Dr. Marlene Kolodziej, DBA, ITIL; AVP - End User Services, Northwell Health
1. What are the current market trends you see shaping the Field Service space?
Over the years, technology has revolutionized people’s lives by creating incredible tools and resources, putting useful information at our fingertips. People use them for personal reasons, ranging from controlling their homes to personal banking. It’s not just the millennials that are using mobile technology; some of the biggest consumers of mobility today are seniors.
However, when we get into the workplace, whether consumers need health care at home or need to see a doctor; these tasks are done either using older technology or not using technology at all. So when you think about the market trends, there is a sort of “have and have not” perspective focused on delivering consumer experience. However, in the workplace, people are not getting that same experience that they get personally using their devices or gadgets. So, the trends that we see in this space are focused on trying to take that consumer experience and bring it into the workplace.
2. Field service automation is proven to generate faster revenue, reduce costs, increase productivity levels, ensure quality, accuracy, and consistency, and more. Your views on this trend.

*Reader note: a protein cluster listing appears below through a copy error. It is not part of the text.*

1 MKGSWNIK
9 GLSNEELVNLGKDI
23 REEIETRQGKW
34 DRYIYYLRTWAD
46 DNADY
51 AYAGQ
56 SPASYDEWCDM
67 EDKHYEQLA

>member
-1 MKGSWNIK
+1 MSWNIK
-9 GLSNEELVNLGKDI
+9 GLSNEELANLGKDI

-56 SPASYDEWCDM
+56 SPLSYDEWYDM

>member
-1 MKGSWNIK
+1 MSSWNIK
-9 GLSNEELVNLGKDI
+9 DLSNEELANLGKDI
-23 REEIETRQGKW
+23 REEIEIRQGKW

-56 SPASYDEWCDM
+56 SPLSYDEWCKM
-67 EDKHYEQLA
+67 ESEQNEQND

I like to say that device strategy has nothing to do with devices. It has everything to do with the ability to provision applications and services in a lightweight, thin-client way to allow individuals to have a seamless experience. The front end automation; devices and wearable’s that people have, are nothing without backend changes and automation. The network, applications, and development teams, as well as our data centers and storage and cloud providers, enable the delivery of efficient field services (both in terms of hardware and software).
3. Please elaborate on the challenges related to Field Service that organizations will need to address.
One of the challenges is around the need for taking out existing applications and processes and bringing in upgraded or modernized ones. These applications can only service a consumer to a certain extent. As a result, the challenge is this investment that’s needed both in dollars, and resources and time to take these types of applications and modernize them-To be able to move them into a space that allows their users to access them either remotely or through a mobile device. Concurrently, with all these applications redesigned or invigorated, it’s vital to ensure security and at the same time making sure the data is secure and reliant for the end user.
Organizations have to invest in the infrastructure and application side to facilitate modernization. They need to invest in the field to have these larger devices or invest on the applications and infrastructure network, storage, cloud; to facilitate a great consumer experience in the field service space.
4. What are the major tasks for organizational CIOs at this point? Is there any unmet need pertaining to Field Service space that is yet to be tackled from the vendors?